As a fairly new desktop Linux user I’ve been a distro-hopping fanatic, exploring the functionality and key differences between the array of excellent options out there. While a “forever distro” is the ultimate goal, the journey has been exciting and educational. Recently my Linux adventures led me to Deepin, an OS that captured my attention and boasts a few key ingredients I fell in love with.
Like many other Linux operating systems such as Ubuntu and elementary OS, Deepin is based on Debian. But Deepin is also a standalone desktop environment, meaning it’s possible to install it as your default “look and feel” on a wide range of distributions (an alternative word for desktop operating system in the Linux world).
Deepin does something unique that I haven’t seen in any other Linux distribution I’ve tried. Or for that matter, in any version of macOS or Windows. This compels me to describe it as simultaneously sexy and sensible. I know, it’s an unusual combination!
I’ve already written about how intuitive the installation process is, and the animated welcome video that greets you on the first boot manages to visually and succinctly introduce the various features of the OS. A far cry from macOS, and especially from Windows 10 with its endless screens of setup text and nags.
But let’s get into what really shines once Deepin is installed.
The Control Center
Deepin’s control center is integrated perfectly right into the desktop, and it makes both macOS and Windows 10 feel archaic by comparison. This is especially true for people who enjoy a streamlined desktop that stays out of your way.
We’ve come to expect traditional system settings to open up in a new window — or even multiple windows. It’s here that Deepin sets itself apart in a beautiful way.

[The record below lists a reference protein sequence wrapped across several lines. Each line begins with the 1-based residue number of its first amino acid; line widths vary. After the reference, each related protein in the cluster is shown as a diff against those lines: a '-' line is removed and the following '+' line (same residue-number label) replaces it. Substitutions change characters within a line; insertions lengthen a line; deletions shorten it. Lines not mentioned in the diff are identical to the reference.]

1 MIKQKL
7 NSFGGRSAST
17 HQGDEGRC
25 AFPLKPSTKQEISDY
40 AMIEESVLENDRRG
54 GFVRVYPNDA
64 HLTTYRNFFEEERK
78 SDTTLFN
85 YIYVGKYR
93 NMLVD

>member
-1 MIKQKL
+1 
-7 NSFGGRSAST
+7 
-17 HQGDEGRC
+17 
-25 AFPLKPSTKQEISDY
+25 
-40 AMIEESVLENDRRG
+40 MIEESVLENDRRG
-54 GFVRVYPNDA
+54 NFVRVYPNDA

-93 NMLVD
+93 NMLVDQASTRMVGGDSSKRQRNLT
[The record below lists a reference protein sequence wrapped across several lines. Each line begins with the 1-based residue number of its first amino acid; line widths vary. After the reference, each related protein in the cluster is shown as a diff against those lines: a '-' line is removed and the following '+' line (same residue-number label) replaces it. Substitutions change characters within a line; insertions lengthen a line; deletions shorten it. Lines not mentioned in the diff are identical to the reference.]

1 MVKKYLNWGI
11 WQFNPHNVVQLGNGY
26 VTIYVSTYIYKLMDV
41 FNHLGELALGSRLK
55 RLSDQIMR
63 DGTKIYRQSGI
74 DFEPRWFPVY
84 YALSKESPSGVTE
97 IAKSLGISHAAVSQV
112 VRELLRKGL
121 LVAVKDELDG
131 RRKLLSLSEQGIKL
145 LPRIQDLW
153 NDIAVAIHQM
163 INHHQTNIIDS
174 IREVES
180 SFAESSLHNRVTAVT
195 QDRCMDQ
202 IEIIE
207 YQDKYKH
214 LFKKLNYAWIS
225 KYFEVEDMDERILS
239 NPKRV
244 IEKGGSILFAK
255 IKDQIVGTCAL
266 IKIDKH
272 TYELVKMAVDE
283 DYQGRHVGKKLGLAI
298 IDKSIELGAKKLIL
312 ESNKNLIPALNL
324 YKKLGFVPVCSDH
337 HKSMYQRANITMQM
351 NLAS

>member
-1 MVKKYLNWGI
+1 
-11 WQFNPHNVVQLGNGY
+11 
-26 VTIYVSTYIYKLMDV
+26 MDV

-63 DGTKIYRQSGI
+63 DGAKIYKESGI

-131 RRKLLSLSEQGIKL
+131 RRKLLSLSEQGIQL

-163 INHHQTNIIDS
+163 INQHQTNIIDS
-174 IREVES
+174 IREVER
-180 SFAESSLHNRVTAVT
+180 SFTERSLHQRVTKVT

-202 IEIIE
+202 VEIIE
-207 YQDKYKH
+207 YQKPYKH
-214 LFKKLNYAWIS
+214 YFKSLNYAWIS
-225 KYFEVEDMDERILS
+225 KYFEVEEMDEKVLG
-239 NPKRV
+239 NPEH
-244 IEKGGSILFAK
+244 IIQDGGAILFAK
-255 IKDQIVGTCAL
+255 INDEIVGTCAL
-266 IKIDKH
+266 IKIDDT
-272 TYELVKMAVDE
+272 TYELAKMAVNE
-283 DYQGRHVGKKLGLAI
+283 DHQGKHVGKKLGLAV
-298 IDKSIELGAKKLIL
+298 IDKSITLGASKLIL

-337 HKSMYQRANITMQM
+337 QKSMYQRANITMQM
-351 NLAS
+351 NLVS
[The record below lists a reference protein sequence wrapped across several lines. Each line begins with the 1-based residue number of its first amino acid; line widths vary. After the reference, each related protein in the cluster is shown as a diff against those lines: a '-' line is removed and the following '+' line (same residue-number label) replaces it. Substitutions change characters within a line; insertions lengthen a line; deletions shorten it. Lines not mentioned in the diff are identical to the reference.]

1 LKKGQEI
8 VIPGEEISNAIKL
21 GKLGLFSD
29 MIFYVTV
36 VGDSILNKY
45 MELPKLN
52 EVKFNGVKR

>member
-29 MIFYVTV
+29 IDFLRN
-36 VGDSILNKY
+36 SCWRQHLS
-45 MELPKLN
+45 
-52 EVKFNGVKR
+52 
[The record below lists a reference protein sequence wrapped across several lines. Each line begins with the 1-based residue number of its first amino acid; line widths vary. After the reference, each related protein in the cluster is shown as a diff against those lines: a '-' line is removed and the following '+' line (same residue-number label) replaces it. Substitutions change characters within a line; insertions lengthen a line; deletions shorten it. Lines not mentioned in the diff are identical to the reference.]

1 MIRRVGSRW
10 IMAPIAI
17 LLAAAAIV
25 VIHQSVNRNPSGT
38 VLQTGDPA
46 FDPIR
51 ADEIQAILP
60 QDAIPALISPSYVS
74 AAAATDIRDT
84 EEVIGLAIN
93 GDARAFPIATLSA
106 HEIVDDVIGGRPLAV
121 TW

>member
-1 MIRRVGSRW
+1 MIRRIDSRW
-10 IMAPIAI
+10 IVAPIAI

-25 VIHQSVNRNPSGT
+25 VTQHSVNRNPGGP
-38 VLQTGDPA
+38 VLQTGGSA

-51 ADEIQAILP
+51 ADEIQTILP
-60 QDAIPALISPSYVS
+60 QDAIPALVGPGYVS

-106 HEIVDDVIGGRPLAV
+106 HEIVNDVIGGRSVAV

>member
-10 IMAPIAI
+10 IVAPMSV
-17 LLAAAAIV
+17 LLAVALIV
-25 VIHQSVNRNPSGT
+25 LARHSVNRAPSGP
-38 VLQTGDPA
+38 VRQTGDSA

Every major setting you need to manage or tweak your operating system exists within the Deepin control center, accessible by clicking an icon in the dock or taskbar. Doing so presents a translucent sidebar that slides out from the right side of your desktop. From here you can access account management, default apps, network settings, themes and fonts, power management, system updates and everything else you’d expect.
You can also rearrange the boot order of various operating systems you have installed, and even setup a VPN connection. All from this single sidebar. No extraneous windows. And once you’ve drilled down into a particular category, it’s a snap to access others by clicking the relevant icons on the left and jumping directly to them.
The control center can also serve as your notifications center. Just click the toggle on the upper part of the sidebar and you’ll switch to all of your system and social notifications.
Seeing the Deepin control center in motion really drives home how elegant a solution it is. It’s a feature I was blissfully unaware of until I first used it, and now I’m hooked. It’s all very fluid and very impressive.
Fashion Mode and Efficient Mode
Deepin also does something that — at least in my experience — sometimes requires the installation of a completely different desktop environment. It offers fast-switching between “Fashion Mode” and “Efficient Mode,” effectively catering to people (read: Mac and Windows users) with pre-existing preferences on how their desktop should look and function.
Fashion Mode is most easily compared to macOS, sporting a dock that’s centered at the bottom of your screen by default. It will also feel familiar to Gnome or elementary OS desktop users. This dock has a collapsible “system tray” as well which shows notifications, volume controls and network connections.
If you prefer a more Windows-like desktop implementation, “Efficent Mode” is what you’re after. Simply right click in the dock, select it, and then you’ll be rocking a taskbar on the left and system tray area on the right.
In both modes these areas can be snapped into the left, right and top of your screen. In both modes you can easily adjust the sizing and whether or not it auto-hides or stays locked onto the screen, as well as activate or deactive any plugins or applets you’ve installed with a simple right click.
This article originally appeared on Forbes